Mutations in pericentrin cause Seckel syndrome with defective ATR-dependent DNA damage signaling

Medical Research Council (MRC) Human Genetics Unit, Western General Hospital, Crewe Road, Edinburgh EH4 2XU, UK.
Nature Genetics (Impact Factor: 29.65). 03/2008; 40(2):232-6. DOI: 10.1038/ng.2007.80
Source: PubMed

ABSTRACT Large brain size is one of the defining characteristics of modern humans. Seckel syndrome (MIM 210600), a disorder of markedly reduced brain and body size, is associated with defective ATR-dependent DNA damage signaling. Only a single hypomorphic mutation of ATR has been identified in this genetically heterogeneous condition. We now report that mutations in the gene encoding pericentrin (PCNT)--resulting in the loss of pericentrin from the centrosome, where it has key functions anchoring both structural and regulatory proteins--also cause Seckel syndrome. Furthermore, we find that cells of individuals with Seckel syndrome due to mutations in PCNT (PCNT-Seckel) have defects in ATR-dependent checkpoint signaling, providing the first evidence linking a structural centrosomal protein with DNA damage signaling. These findings also suggest that other known microcephaly genes implicated in either DNA repair responses or centrosomal function may act in common developmental pathways determining human brain and body size.

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Available from: Sarah Walker, Jul 09, 2015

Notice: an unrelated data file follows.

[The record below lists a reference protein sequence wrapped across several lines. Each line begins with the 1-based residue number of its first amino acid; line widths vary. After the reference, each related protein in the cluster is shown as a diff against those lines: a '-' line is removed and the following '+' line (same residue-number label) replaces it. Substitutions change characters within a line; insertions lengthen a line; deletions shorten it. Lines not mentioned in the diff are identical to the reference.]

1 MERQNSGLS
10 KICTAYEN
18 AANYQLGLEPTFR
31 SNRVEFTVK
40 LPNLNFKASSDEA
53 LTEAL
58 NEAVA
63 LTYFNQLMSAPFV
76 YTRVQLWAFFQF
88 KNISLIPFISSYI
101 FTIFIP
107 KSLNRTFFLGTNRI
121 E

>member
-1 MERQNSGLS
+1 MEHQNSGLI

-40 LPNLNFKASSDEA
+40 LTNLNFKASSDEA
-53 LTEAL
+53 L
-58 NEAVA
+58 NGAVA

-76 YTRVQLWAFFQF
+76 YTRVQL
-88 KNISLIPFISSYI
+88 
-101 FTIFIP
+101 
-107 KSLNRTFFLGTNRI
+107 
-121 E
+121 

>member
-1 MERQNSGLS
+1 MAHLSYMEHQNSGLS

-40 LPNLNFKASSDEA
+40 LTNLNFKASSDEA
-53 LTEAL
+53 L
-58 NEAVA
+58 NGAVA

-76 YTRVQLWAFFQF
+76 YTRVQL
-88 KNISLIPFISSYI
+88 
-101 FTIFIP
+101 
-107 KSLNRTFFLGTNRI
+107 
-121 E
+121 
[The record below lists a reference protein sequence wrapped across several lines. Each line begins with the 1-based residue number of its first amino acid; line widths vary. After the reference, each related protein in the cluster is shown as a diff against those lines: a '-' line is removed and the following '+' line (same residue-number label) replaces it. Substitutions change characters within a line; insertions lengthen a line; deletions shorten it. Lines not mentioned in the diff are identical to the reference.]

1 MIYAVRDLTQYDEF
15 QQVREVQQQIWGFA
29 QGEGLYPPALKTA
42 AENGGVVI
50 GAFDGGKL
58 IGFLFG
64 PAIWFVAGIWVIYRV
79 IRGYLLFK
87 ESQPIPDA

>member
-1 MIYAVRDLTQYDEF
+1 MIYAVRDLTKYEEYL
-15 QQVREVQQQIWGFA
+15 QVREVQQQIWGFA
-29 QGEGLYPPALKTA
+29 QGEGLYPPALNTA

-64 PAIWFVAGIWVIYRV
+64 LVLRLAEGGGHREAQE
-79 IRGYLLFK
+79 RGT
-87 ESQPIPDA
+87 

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    • "Modeling experiments in Xenopus egg extracts now bring these diverse threads together into a coherent reiteration of the fission yeast data by supporting the concept of waves of Cdk1/cyclin B feedback loop activities emanating from the centrosome (Chang and Ferrell 2013). A final twist to centrosomal control has been provided by the demonstration that pericentrin mutations alter the DNA damage checkpoint response (Griffith et al. 2008). This link had been anticipated by reports that centrosomal Chk1 played a critical role in determining the timing of mitotic commitment. "
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    • "In conclusion, out data establishes Ccdc13 as a novel centrosomal satellite protein which joins an increasing number of human centrosomal proteins including Cep63, Cep131, Cep152, Cep164 and pericentrin that are important for maintaining genome stability (Griffith et al., 2008; Kalay et al., 2011; Sivasubramaniam et al., 2008; Smith et al., 2009; Staples et al., 2012). "
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    • "Currently, mutations in genes encoding core centrosome and centrosome-associated proteins represent the most frequent causative defect identified so far in MPDs. the centrosome is an important microtubule-organizing centre essential for coordinating G2-M progression, normal mitotic cell division and even cilia formation. Interestingly, defects in the atr-dependent DDr and in Dna replication licensing machinery are also associated with centrosome abnormalities, and vice versa, suggestive of a multifactorial but interconnected underlying pathobiology of MPDs (alderton et al. 2004, 2006; Griffith et al. 2008; stiff et al. 2013). the centromeric kinetochore of mitotic chromosomes is the attachment site for spindle microtubules, ensuring their amphitelic attachments onto all of the chromosomes, thereby enabling their alignment at metaphase (Hori and Fukagawa 2012; santaguida and Musacchio 2009). "
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